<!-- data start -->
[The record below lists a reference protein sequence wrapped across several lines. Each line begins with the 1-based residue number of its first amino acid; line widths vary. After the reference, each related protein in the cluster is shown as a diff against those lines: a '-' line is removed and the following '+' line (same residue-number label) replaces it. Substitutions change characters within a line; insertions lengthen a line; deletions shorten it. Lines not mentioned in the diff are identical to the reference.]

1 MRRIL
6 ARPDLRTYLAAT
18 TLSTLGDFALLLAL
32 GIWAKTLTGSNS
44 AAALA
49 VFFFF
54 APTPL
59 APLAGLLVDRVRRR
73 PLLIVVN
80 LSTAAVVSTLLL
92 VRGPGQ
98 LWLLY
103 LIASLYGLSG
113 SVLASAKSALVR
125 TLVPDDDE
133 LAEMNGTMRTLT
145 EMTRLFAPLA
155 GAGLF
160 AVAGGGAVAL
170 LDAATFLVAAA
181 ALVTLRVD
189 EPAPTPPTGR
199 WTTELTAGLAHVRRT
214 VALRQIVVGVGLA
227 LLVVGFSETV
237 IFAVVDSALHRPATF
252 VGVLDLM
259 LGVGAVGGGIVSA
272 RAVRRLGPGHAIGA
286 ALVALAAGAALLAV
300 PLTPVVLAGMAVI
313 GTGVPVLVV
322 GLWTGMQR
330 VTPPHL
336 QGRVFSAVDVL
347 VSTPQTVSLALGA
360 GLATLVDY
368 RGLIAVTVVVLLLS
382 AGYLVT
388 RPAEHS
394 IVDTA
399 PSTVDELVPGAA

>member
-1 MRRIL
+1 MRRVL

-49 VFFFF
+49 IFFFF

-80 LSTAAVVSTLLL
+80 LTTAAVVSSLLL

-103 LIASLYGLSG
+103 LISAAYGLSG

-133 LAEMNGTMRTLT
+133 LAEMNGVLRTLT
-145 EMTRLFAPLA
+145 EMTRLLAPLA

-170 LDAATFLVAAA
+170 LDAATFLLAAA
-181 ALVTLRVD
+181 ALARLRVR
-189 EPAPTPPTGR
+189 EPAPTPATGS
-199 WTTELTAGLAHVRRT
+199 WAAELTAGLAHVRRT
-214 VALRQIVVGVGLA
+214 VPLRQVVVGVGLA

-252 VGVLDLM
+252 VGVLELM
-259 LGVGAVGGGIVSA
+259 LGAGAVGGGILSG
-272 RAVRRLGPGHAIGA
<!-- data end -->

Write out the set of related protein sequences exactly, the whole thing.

[The record below lists a reference protein sequence wrapped across several lines. Each line begins with the 1-based residue number of its first amino acid; line widths vary. After the reference, each related protein in the cluster is shown as a diff against those lines: a '-' line is removed and the following '+' line (same residue-number label) replaces it. Substitutions change characters within a line; insertions lengthen a line; deletions shorten it. Lines not mentioned in the diff are identical to the reference.]

1 MRRIL
6 ARPDLRTYLAAT
18 TLSTLGDFALLLAL
32 GIWAKTLTGSNS
44 AAALA
49 VFFFF
54 APTPL
59 APLAGLLVDRVRRR
73 PLLIVVN
80 LSTAAVVSTLLL
92 VRGPGQ
98 LWLLY
103 LIASLYGLSG
113 SVLASAKSALVR
125 TLVPDDDE
133 LAEMNGTMRTLT
145 EMTRLFAPLA
155 GAGLF
160 AVAGGGAVAL
170 LDAATFLVAAA
181 ALVTLRVD
189 EPAPTPPTGR
199 WTTELTAGLAHVRRT
214 VALRQIVVGVGLA
227 LLVVGFSETV
237 IFAVVDSALHRPATF
252 VGVLDLM
259 LGVGAVGGGIVSA
272 RAVRRLGPGHAIGA
286 ALVALAAGAALLAV
300 PLTPVVLAGMAVI
313 GTGVPVLVV
322 GLWTGMQR
330 VTPPHL
336 QGRVFSAVDVL
347 VSTPQTVSLALGA
360 GLATLVDY
368 RGLIAVTVVVLLLS
382 AGYLVT
388 RPAEHS
394 IVDTA
399 PSTVDELVPGAA

>member
-1 MRRIL
+1 MRRVL

-49 VFFFF
+49 IFFFF

-80 LSTAAVVSTLLL
+80 LTTAAVVSSLLL

-103 LIASLYGLSG
+103 LISAAYGLSG

-133 LAEMNGTMRTLT
+133 LAEMNGVLRTLT
-145 EMTRLFAPLA
+145 EMTRLLAPLA

-170 LDAATFLVAAA
+170 LDAATFLLAAA
-181 ALVTLRVD
+181 ALARLRVR
-189 EPAPTPPTGR
+189 EPAPTPATGS
-199 WTTELTAGLAHVRRT
+199 WAAELTAGLAHVRRT
-214 VALRQIVVGVGLA
+214 VPLRQVVVGVGLA

-252 VGVLDLM
+252 VGVLELM
-259 LGVGAVGGGIVSA
+259 LGAGAVGGGILSG
-272 RAVRRLGPGHAIGA